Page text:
Limonene is a ten-carbon hydrocarbon. Limonene's skeleton can be viewed as an adduct of two isoprene molecules (see below). Compounds of this type are called terpenes. Other familiar, naturally occurring terpenes include menthol, camphor, and citronellal.
The following figure shows how the carbon skeletons of limonene and camphor can be divided into two isoprenes linked by two or three additional CC bonds. The OChemPal at Utah Valley University provides some basic information about terpenes and how to identify them.
Selectivity in Diels-Alder Cycloadditions
Limonene is manufactured commercially by the Diels-Alder dimerization of isoprene. One isoprene acts as the diene and the other acts as the dienophile. Isoprene is an electron-rich compound, so it is a relatively unreactive dienophile and high temperatures must be used. The racemic product obtained from this reaction is often referred to as dipentene.
Our experiment also uses a Diels-Alder reaction, but we combine isoprene with methyl vinyl ketone (MVK). MVK is an electron-poor dienophile and is more reactive. This allows lower reaction temperatures. Even so, the thermal reaction of isoprene and MVK must be carried out at 120 oC. Since this temperature is well above the boiling temperatures of both starting materials, the reaction must be carried out in a sealed vessel. Worse, the product is a 71:29 mixture of para and meta regioisomers (only the para regioisomer is useful for making limonene).
Fortunately, chemists have discovered that adding a Lewis acid like AlCl3 to the starting materials simultaneously accelerates the Diels-Alder reaction and makes it more regioselective (Lutz and Bailey). This discovery allows an easy and selective two-step synthesis of limonene: Lewis acid-catalyzed Diels-Alder reaction followed by a simple Wittig reaction.
How Do Chemists Rationalize the Characteristics of Diels-Alder Reactions?
The previous section described three Diels-Alder reactions that exhibit very different characteristics:
These observations encompass such large variations in reaction rate and selectivity that it might seem like three different cycloaddition mechanisms must be at work. All of the experimental evidence, however, points to a common reaction mechanism for all three systems. In addition, the evidence suggests that the cycloaddition occurs in a single step, i.e., without intermediates. Therefore, if we want to make sense of these observations, we must think carefully about the transition state for this reaction.
Unfortunately, transition states are hard to draw, much less think about. For example, the following drawing shows how we might compare reaction #1 (X = CH2) with reaction #2 (X = O). Laboratory experiments tell us that #2 is much faster, but the transition state drawings look virtually the same. How are we supposed to "think carefully" about the different transition states? What differences are there?
When conventional drawings (Lewis structures, etc.) fail to shed light on a situation, the solution is too look more deeply into our bag of electronic structure models and see if another theory can help. Frontier molecular orbital (FMO) theory is relatively easy-to-use theory that can rationalize these observations. Briefly, FMO theory says that key transition state properties (energy, geometry) can be estimated by looking at the properties of just one or two molecular orbitals in the reactant molecules. These orbitals are easily calculated using a molecular modeling program like SPARTAN so FMO theory is a fairly convenient tool.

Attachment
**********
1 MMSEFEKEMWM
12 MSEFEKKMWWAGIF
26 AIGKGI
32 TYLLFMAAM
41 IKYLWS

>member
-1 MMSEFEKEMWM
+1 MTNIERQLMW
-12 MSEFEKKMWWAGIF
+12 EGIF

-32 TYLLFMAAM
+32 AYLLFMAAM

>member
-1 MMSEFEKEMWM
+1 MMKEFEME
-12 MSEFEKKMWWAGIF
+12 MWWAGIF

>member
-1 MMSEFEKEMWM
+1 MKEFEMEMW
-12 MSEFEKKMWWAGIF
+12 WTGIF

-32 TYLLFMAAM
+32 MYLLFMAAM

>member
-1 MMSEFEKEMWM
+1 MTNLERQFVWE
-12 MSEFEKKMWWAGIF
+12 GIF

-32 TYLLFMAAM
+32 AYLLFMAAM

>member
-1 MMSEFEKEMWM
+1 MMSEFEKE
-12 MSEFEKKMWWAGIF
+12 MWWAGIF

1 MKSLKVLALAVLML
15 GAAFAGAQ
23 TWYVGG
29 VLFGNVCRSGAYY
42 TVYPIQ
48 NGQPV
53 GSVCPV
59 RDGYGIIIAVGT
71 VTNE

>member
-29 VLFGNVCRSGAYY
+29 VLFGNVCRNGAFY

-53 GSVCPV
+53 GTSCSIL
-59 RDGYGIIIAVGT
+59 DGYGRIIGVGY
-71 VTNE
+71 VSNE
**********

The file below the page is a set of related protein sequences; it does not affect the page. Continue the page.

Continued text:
The following sections sketch the main ideas behind FMO theory. The first section uses a familiar reaction, the SN2 reaction between Br- and CH3Cl, to show how key bond changes in the transition state can be related to just one or two reactant orbitals. This is followed by a section that shows how to predict rates using reactant orbitals, and then a final section that describe an FMO analysis of the Diels-Alder reaction.
FMO Theory I: Bonding Changes Are Mainly Due to Interactions Between Reactant Frontier Orbitals
Molecular orbitals (MOs) come in a variety of shapes and energies, but only certain MOs will interest us. The following chart shows the energies and occupancies of a typical set of molecular orbitals.
Notice that two electrons have been assigned to each of the lowest energy orbitals. These orbitals are "occupied". The highest energy occupied MO is called the HOMO, and other occupied MOs can be identified by their position in the energy chart relative to the HOMO.
Because electrons are not assigned to the orbitals that have energies above the HOMO, these MOs are "unoccupied". The lowest energy unoccupied MO is called the LUMO, and other unoccupied MOs can be identified by their position in the chart relative to the LUMO.
You may have noticed that a fairly large energy gap separates the HOMO and LUMO. This can be explained by the fact that occupied MOs are mainly bonding orbitals, while unoccupied MOs are mainly antibonding orbitals. (Note: a "free" or isolated electron is arbitrarily assigned an energy of zero. Occupied MOs invariably have negative energies, but, even though this chart does not show any unoccupied MOs with negative energies, this is not at all unusual.)
Frontier MO theory focuses on the energy and shape of the HOMO and LUMO (and sometimes nearby orbitals like HOMO-1 or LUMO+1). These orbitals are called "frontier" orbitals because they are positioned right next to the "No Man's Land" that separates the occupied and unoccupied orbitals.
If a molecule gives up an electron during a chemical reaction, it will usually be removed from the molecule's HOMO because these electrons are the closest (energetically) to being "free". Likewise, if a molecule gains an electron, it will usually enter the LUMO. Therefore, the frontier MOs are expected to play a major role in defining the electronic shifts that occur during a reaction.
If you reflect on the reactions that you have studied, you will probably agree that most organic reactions shift electrons between different atoms. For example, the following scheme shows how a nucleophile's lone pair electrons will turn into a bond pair that gets shared by the nucleophile and electrophile. In this case, the "reacting" electrons are described initially by the nucleophile's HOMO, but they end up in a bonding orbital that looks a little like the nucleophile's HOMO and also a little like the electrophile's LUMO.